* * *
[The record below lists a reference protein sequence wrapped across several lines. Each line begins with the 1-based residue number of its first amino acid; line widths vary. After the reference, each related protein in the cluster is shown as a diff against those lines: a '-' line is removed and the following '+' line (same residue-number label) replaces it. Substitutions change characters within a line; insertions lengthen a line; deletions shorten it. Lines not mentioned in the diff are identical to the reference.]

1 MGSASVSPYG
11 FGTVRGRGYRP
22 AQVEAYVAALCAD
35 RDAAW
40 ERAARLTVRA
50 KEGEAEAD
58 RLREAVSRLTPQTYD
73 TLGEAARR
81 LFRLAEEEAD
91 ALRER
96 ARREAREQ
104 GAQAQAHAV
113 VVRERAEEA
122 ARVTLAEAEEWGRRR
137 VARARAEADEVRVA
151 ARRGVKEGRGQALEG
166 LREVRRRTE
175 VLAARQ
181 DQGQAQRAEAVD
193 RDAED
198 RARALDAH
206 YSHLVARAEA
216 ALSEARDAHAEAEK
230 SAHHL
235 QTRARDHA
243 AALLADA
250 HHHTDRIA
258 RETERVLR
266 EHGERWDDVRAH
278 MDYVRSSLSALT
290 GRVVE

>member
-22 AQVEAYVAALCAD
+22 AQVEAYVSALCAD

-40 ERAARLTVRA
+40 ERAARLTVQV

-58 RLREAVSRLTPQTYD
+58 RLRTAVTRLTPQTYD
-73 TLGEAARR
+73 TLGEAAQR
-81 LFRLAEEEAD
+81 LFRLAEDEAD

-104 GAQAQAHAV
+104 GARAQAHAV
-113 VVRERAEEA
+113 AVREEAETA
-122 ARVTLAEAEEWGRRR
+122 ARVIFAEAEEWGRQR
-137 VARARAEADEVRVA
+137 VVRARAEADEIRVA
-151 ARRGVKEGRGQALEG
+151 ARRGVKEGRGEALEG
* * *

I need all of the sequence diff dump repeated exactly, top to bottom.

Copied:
[The record below lists a reference protein sequence wrapped across several lines. Each line begins with the 1-based residue number of its first amino acid; line widths vary. After the reference, each related protein in the cluster is shown as a diff against those lines: a '-' line is removed and the following '+' line (same residue-number label) replaces it. Substitutions change characters within a line; insertions lengthen a line; deletions shorten it. Lines not mentioned in the diff are identical to the reference.]

1 MGSASVSPYG
11 FGTVRGRGYRP
22 AQVEAYVAALCAD
35 RDAAW
40 ERAARLTVRA
50 KEGEAEAD
58 RLREAVSRLTPQTYD
73 TLGEAARR
81 LFRLAEEEAD
91 ALRER
96 ARREAREQ
104 GAQAQAHAV
113 VVRERAEEA
122 ARVTLAEAEEWGRRR
137 VARARAEADEVRVA
151 ARRGVKEGRGQALEG
166 LREVRRRTE
175 VLAARQ
181 DQGQAQRAEAVD
193 RDAED
198 RARALDAH
206 YSHLVARAEA
216 ALSEARDAHAEAEK
230 SAHHL
235 QTRARDHA
243 AALLADA
250 HHHTDRIA
258 RETERVLR
266 EHGERWDDVRAH
278 MDYVRSSLSALT
290 GRVVE

>member
-22 AQVEAYVAALCAD
+22 AQVEAYVSALCAD

-40 ERAARLTVRA
+40 ERAARLTVQV

-58 RLREAVSRLTPQTYD
+58 RLRTAVTRLTPQTYD
-73 TLGEAARR
+73 TLGEAAQR
-81 LFRLAEEEAD
+81 LFRLAEDEAD

-104 GAQAQAHAV
+104 GARAQAHAV
-113 VVRERAEEA
+113 AVREEAETA
-122 ARVTLAEAEEWGRRR
+122 ARVIFAEAEEWGRQR
-137 VARARAEADEVRVA
+137 VVRARAEADEIRVA
-151 ARRGVKEGRGQALEG
+151 ARRGVKEGRGEALEG